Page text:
Malaysian cuisine is a unique melting pot of Malay, Chinese, Indian, and Nonya cooking layered with complex flavors and spice. Roti Canai or “flying bread” is the bread and butter of a typical Malaysian breakfast. The flaky griddled flatbread is typically enjoyed alongside a hot cup of pulled tea. Roti Canai is traditionally made with a mixture of white flour, water, and clarified butter (or ghee) and a secret touch of a little condensed milk. The dough is then rolled into balls and hand-tossed into paper-thin circles before cooking on a flat iron grill. It is best eaten when dipped in freshly made potato coconut curry, or for a sweet variation combined with Nutella or coconut jam.
1 cup Water
2 Tbs. Sweetened condensed milk
¾ tsp. Kosher salt
2½ cups High-gluten flour (more for dusting)
1 ounce Ghee or clarified butter, at room temperature; more for brushing and cooking
1 Tbs. Vegetable oil
Mix the water, condensed milk and salt in a bowl.
In a different bowl, mix the flour and ghee and make a well in the center.
Pour the liquid ingredients in the well and knead outwardly until all the ingredients are incorporated.
Knead for about 5 minutes more to form a soft dough.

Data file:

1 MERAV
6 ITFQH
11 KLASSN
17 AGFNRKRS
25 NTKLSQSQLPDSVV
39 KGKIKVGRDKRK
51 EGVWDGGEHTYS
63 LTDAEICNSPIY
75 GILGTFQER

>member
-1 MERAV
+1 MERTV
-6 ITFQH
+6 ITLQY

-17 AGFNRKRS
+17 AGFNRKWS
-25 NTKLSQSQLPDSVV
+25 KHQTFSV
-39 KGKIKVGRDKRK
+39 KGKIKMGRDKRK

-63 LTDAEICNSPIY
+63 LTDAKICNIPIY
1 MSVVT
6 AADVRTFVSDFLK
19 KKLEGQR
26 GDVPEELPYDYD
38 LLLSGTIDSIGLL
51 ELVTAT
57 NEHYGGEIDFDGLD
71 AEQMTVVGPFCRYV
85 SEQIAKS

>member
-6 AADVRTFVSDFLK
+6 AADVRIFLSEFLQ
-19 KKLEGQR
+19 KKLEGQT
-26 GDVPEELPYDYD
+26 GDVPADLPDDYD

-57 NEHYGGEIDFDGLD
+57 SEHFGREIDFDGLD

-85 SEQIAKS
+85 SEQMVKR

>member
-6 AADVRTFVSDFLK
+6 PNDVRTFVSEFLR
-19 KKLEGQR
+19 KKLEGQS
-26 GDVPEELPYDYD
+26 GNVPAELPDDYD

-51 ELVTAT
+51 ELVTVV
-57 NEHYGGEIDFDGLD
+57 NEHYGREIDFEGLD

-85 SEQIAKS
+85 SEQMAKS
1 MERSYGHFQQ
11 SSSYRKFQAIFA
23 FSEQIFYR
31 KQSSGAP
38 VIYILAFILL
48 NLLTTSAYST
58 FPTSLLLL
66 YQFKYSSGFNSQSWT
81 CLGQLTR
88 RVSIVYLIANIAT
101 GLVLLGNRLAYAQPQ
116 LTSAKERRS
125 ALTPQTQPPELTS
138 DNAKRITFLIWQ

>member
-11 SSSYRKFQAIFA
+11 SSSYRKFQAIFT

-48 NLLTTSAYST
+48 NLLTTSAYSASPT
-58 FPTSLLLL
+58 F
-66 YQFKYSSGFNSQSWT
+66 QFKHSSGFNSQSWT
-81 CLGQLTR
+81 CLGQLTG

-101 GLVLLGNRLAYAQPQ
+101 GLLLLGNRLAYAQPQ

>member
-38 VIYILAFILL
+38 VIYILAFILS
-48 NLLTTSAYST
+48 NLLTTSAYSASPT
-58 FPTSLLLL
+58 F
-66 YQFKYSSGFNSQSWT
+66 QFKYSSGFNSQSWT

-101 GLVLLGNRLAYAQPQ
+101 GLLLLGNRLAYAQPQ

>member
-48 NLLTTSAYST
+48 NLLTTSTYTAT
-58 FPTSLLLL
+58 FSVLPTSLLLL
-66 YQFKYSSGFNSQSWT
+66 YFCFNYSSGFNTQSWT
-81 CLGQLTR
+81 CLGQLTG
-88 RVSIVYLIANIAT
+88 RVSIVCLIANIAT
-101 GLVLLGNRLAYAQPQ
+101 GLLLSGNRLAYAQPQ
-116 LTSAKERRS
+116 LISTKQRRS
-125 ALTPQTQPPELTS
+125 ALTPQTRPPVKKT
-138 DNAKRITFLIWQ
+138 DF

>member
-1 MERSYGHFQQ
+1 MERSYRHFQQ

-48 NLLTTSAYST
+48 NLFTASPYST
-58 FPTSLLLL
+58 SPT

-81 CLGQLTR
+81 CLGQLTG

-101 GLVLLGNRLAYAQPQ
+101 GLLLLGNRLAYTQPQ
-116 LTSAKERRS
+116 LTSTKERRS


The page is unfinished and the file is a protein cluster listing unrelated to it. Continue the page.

Drizzle the oil on the dough and knead for a couple more minutes.
Cover the dough with a damp cloth and let it rest for about 1 hour at room temperature.
Divide the dough into 8 portions and mound each into a ball. Coat the dough balls with a bit of ghee so they won’t stick to each other. Let rest for 2 hours.
On a large, lightly floured surface, roll each ball until paper thin and between 24 and 30 inches in diameter. (Malaysian cooks achieve this thinness with a special technique called “tebar,” by which the dough is flattened and tossed in the air several times.)
Fold four sides of the dough into the middle to form a square.
Melt a little bit of the ghee in a preheated cast-iron skillet (or a large griddle) over medium heat. Cook the roti one at a time, turning once or twice, until golden brown, 5 to 7 minutes. (If using a griddle you can put as many roti on the griddle as there is space for).
Put the cooked roti on a flat surface and give it a light whack with your hand, then turn it 90 degrees and give it another light whack (doing this separates the layers a bit and makes the roti fluffier).